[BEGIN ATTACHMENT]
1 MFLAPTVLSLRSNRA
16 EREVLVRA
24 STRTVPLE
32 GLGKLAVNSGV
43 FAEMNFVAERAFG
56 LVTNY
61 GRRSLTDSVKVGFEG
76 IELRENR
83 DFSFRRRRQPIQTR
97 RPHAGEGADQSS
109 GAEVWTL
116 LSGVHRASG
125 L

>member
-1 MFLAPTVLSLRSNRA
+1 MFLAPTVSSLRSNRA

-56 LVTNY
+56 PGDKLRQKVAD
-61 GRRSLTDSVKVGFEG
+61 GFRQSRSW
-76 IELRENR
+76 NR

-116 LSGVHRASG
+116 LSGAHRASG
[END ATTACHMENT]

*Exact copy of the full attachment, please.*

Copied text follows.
1 MFLAPTVLSLRSNRA
16 EREVLVRA
24 STRTVPLE
32 GLGKLAVNSGV
43 FAEMNFVAERAFG
56 LVTNY
61 GRRSLTDSVKVGFEG
76 IELRENR
83 DFSFRRRRQPIQTR
97 RPHAGEGADQSS
109 GAEVWTL
116 LSGVHRASG
125 L

>member
-1 MFLAPTVLSLRSNRA
+1 MFLAPTVSSLRSNRA

-56 LVTNY
+56 PGDKLRQKVAD
-61 GRRSLTDSVKVGFEG
+61 GFRQSRSW
-76 IELRENR
+76 NR

-116 LSGVHRASG
+116 LSGAHRASG